Change, Optimism and Hope
Since he took office in June, I’ve largely refrained from sharing my views on Gordon Brown – partly due to my inability to write more than two paragraphs on the man without descending into profanity, but mostly in the expectation … Read More
Since he took office in June, I’ve largely refrained from sharing my views on Gordon Brown – partly due to my inability to write more than two paragraphs on the man without descending into profanity, but mostly in the expectation that Jewcy readers are far too sensible to give a damn about the man, let alone his unpopularity among Brit bloggers.
Don’t worry: that expectation still stands, and I don’t intend to bore you with a long diatribe against that [redacted] Brown. But an op-ed in today’s New York Times does give me an excuse to draw a fairly broad comparison between Brown’s travails in the UK, where he languishes 10-15 points down in the polls after just six months in the job, and the growing perception that Hillary Clinton is, if not in trouble exactly, then certainly facing a challenge to her coronation that even a few weeks ago would have seemed unlikely.
Gordon Brown was Tony Blair’s heir apparent for over a decade; the partnership between the two was the driving force behind New Labour’s rise to the ascendancy in British politics, breaking the Conservative lock on government (though not, in many areas, on policy or language) and propelling Labour into an unprecedented decade of power. Despite re-electing them for a third term in 2005, voters seemed heartily sick of Tony Blair (largely though not solely due to Iraq) and so when Brown took over at the beginning of summer after being elected unopposed to the leadership of his party, the government enjoyed a significant boost in the polls.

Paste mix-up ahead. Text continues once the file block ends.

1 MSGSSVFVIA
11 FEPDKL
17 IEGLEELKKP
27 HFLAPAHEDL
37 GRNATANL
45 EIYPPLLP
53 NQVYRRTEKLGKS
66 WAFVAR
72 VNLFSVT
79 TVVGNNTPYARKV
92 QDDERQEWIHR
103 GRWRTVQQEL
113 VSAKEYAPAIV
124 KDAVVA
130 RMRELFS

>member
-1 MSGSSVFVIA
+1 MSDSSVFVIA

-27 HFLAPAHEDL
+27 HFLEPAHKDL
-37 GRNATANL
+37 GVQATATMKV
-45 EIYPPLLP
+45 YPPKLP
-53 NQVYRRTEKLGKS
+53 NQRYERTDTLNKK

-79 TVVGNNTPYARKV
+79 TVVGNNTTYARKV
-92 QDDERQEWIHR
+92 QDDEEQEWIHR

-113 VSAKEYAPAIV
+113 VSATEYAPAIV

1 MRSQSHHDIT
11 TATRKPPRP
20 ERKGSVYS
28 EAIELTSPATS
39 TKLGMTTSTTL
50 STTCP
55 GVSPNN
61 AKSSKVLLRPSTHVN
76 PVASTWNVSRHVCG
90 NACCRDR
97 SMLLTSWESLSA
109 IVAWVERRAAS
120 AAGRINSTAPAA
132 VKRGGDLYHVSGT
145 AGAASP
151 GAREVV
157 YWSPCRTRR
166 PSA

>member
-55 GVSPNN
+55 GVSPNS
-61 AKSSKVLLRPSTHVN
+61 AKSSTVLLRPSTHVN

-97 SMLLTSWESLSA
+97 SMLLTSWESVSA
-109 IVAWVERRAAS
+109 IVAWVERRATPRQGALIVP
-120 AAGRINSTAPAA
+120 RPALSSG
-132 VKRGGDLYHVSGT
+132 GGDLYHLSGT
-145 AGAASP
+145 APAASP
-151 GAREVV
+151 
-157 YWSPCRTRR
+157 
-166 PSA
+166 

Early crises – botched terrorist attacks in London and Glasgow, severe flooding of large swathes of England, and the return of foot-and-mouth – tested the new PM’s mettle, and his solidity and calmness under pressure impressed many and added to his reputation as the not-Blair, the dependable, competent leader who’d rein in the showbiz excesses of the last few years and deliver prosperity, opportunity for all, blah blah blah.
That was only a few months ago, but politically it seems like a different century. Brown has lurched from catastrophe to catastrophe – most notably by allowing speculation about a snap election to monopolise the political debate for so long that when he finally announced, in the face of some challenging opinion polls, that there would be no early vote, and then compounded the error by claiming that those polls had had nothing whatever to do with his decision, he was roundly derided from all sides.
Since then his misfortunes have been almost Biblical in their scale. A scandal over sensitive information on welfare recipients going missing, including bank account numbers and children’s names and addresses, fed into the collapse of the Northern Rock mortgage lender to shatter the strongest card in Brown’s deck – that of competence. Renewed allegations of money laundering and financial impropriety by the Labour Party have attacked his reputation for probity. And stealing several opposition tax cuts mere days after they were announced made him look like an opportunist. From a position of remarkable strength as late as October, Brown now faces speculation about his position and cuts a shambolic figure.